The Benjamin Franklin Kite
What Was The Original Kite Like?
Most school kids have come across references to the Benjamin Franklin kite used in that electricity experiment. But is anything known about the kite itself?
Fortunately for historians, and I use the term very loosely in my case
;-) Mr. Franklin once wrote a letter to a friend, on this topic. Quotes
from this letter may be found in many different places, although the
text is edited just a little for ease of reading.
Here is a typical quote from the letter, which was written by Ben Franklin to Peter Collinson on October 19, 1752...
"Make a small cross of two light strips of cedar, the arms so
long as to reach to the four corners of a large thin silk handkerchief
when extended; tie the corners of the handkerchief to the extremities of
the cross, so you have the body of a kite; which being properly
accommodated with a tail, loop, and string, will rise in the air, like
those made of paper; but this being of silk is fitter to bear the wet
and wind of a thunder gust without tearing. To the top of the upright
stick of the cross is to be fixed a very sharp pointed wire, rising a
foot or more above the wood."
Neatly folded up there in the photo is a modern large silk handkerchief, plain white as was popular in Franklin's day.
The book Benjamin Franklin: An American Life
on Amazon appears to be a very good reference work on the man, judging by the many reviews.
Now, one day I will get my hands on an actual silk handkerchief, not
unlike the one near the quote up there.
Together with some
cedar wood, I intend to re-create a Benjamin Franklin kite and post a photo or 2 of it here, plus some video of the kite flying.
At first reading, I thought the 'loop' Franklin mentions must be a
string around the perimeter of the kite, to which the edges of the
handkerchief are to be attached. But since he has already specified to
"tie the corners" to the cedar wood tips, it seems more likely that
Franklin was referring to a bridle loop tied to the vertical spar.
Almost the last step before being able to go out and fly the kite.
Flying in those conditions simply isn't safe, and it's not even
clear whether Franklin himself actually performed the experiment he
proposed. That is, hand-flying a kite with a wet string in a thunder
storm, complete with key suspended from the hemp line to observe sparks
or feed them to a charge storage device.
Out In The Field
My collection of real-life Diamond kite stories is worth checking out!
Illustrated with photos and videos, of course.
Take a good look at that old art work up there. Franklin
recommended flying the kite from under shelter, such as a verandah or
door-way. The artist seems to have noted this. Also, handkerchiefs are
generally square in shape, unlike a traditional Diamond kite
sail. The artist seems to have got this detail correct too, depicting
the Benjamin Franklin kite as a Diamond with a square sail.
However, the artist has erred in depicting a bridle loop going to each end of the horizontal
spar... On a perfectly square design like the Benjamin Franklin kite,
it just won't fly like that! Instead, the loop should be attached to the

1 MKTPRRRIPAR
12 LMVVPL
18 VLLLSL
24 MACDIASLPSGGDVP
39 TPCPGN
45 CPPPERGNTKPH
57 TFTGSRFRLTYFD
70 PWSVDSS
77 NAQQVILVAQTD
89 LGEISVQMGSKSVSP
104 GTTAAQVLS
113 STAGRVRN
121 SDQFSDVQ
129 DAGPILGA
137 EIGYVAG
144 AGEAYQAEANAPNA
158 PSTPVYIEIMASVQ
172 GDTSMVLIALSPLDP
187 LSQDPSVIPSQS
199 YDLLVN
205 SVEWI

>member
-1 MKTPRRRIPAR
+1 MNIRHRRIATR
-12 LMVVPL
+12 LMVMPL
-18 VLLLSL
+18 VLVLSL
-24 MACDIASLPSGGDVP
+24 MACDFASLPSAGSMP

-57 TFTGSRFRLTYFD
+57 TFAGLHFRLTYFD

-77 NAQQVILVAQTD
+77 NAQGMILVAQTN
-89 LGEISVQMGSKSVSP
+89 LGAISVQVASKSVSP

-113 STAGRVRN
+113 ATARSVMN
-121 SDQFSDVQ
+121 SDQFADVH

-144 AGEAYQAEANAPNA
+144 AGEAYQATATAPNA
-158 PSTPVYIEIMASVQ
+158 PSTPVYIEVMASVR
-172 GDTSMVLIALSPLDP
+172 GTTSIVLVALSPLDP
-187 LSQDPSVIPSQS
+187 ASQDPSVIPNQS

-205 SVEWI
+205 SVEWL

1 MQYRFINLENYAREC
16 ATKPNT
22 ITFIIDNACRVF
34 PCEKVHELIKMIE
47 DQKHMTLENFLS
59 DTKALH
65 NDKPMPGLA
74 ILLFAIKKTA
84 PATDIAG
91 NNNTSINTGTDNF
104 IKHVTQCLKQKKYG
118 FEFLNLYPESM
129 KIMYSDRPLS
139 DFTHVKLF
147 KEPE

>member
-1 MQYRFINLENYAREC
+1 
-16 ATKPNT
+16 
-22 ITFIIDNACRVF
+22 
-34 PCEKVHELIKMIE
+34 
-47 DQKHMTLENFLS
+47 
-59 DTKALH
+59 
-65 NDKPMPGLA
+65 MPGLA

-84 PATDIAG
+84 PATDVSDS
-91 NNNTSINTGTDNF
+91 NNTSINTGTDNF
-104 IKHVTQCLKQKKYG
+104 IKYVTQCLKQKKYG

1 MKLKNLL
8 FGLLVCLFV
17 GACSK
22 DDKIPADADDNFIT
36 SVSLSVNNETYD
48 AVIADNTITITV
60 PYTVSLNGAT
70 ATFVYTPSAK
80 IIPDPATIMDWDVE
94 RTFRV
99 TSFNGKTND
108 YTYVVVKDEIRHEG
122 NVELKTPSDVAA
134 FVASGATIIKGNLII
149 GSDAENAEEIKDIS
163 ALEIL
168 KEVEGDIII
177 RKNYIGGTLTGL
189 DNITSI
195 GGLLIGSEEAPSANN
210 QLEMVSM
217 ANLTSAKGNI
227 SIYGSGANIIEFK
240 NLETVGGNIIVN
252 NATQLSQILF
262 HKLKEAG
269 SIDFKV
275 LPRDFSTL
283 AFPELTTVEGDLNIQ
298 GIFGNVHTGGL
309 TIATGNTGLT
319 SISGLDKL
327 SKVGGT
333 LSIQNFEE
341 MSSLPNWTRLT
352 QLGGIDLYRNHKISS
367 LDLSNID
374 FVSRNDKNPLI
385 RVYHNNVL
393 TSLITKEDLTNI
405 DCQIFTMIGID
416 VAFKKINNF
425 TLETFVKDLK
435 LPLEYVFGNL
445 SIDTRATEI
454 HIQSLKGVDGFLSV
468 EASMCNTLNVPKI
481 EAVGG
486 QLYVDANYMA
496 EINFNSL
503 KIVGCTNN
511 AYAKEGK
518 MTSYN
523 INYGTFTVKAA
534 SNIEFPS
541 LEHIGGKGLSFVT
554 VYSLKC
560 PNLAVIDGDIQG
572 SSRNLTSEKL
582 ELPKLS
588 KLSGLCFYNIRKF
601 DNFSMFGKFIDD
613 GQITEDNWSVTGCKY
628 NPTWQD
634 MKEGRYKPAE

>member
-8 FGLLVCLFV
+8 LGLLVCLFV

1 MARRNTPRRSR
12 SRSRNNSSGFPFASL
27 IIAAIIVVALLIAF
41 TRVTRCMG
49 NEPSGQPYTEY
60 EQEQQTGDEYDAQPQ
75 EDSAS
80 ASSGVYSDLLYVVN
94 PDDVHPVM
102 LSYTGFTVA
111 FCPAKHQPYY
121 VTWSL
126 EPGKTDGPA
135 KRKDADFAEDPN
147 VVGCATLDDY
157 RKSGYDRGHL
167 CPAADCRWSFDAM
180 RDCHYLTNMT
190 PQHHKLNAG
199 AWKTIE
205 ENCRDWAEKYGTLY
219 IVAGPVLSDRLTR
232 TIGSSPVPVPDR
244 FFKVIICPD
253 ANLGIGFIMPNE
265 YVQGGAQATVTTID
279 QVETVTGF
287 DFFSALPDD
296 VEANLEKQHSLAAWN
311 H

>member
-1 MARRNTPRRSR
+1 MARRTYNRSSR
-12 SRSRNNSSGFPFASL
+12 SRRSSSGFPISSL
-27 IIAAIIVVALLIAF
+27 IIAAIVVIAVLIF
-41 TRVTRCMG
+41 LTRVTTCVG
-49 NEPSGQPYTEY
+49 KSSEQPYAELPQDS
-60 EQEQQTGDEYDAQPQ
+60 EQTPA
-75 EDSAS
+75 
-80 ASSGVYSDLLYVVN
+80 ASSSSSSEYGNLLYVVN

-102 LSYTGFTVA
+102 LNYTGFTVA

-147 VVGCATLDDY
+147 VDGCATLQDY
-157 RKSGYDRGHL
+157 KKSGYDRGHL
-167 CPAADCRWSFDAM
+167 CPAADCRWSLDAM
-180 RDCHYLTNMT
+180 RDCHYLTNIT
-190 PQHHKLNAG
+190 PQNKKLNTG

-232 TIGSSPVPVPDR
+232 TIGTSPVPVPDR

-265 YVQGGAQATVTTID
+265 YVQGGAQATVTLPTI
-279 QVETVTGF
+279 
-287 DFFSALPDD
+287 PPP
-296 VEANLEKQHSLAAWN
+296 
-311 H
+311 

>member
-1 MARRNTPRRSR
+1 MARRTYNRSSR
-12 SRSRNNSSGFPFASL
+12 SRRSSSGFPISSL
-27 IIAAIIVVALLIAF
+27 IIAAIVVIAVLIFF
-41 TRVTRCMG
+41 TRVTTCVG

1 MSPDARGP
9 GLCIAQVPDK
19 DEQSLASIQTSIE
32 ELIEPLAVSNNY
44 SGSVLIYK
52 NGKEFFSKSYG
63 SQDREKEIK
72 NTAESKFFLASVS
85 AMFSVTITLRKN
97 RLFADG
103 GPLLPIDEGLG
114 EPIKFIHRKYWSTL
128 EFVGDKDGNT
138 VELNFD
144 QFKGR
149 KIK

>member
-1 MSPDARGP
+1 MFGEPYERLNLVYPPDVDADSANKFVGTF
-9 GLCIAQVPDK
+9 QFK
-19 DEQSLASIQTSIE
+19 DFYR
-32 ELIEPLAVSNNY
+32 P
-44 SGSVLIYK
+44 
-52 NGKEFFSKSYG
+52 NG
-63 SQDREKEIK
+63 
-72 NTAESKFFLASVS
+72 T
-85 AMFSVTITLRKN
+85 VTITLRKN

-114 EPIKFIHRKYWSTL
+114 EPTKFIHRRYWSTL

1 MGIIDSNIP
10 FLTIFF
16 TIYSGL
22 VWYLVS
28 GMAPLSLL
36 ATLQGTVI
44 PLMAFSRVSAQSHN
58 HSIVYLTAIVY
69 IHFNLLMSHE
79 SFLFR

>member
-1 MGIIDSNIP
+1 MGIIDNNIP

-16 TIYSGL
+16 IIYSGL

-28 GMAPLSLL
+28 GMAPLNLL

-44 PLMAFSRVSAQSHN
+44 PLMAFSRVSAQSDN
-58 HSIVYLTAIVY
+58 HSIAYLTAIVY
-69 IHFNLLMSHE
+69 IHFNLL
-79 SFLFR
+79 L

vertical spar, with the flying line attached a lot closer to the nose than the tail of the kite.
Images, or rather images of images or sculptures of Franklin abound. Here's quite a special one, admired by many photographers...
Photo courtesy of Tony.
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Sep 23, 14 01:22 AM
This day's flying had been anticipated for at least a couple of weeks. A 'drag bucket' added to the tail end of the 2m (7ft) span Carbon and Tyvek Diamond was an attempt to raise the upper limit on the flyable wind speed for the kite. From earlier experiences it seems the unmodified Diamond becomes unstable at around 30 kph.
The first flight was done with the drag bucket adjusted for fairly minimal effect. As half expected, the kite soon started to fly way over to the left and right. So, the wind speed up there must be at least 30kph! This was down at Brighton Beach, but all thoughts of doing KAP soon evaporated, due to the high wind speed. Not to mention the turbulence coming from some high buildings directly upwind.
For a second attempt, the Velcro fastener was re-adjusted to considerably open up the intake of the bucket. The bucket being two Tyvek flaps which come together over the tail-most region of the sail. This had an immediate effect. More stability! Unfortunately, the extra drag also helped keep the kite at a lowish line angle in some of the fiercer gusts. Lots of line tension ensued, with a huge amount of distortion apparent in the sail.
At this rate, something was going to break pretty soon, so I struggled to get the kite down to the sand. After shifting the towing point forward by about 3cm (1") the kite seemed a little more comfortable. When the sail of a Diamond distorts badly, it reduces the amount of effective area below the towing point. This is like shifting the towing point back - adding to the problems of too much wind!
And then the inevitable happened. The already broken-and-repaired horizontal ferrule gave way and the kite promptly folded up and sank to the sand. But not before I had carefully observed every second of the kite's struggles, trying to learn more about Diamond kite behavior in high winds.
Just an hour after arriving home, the weather station at the nearby airport was reporting gusts to 50kph! It was less further down the coast, but I suspect the Carbon Diamond felt the brunt of around 40kph for at least a few seconds at a time.
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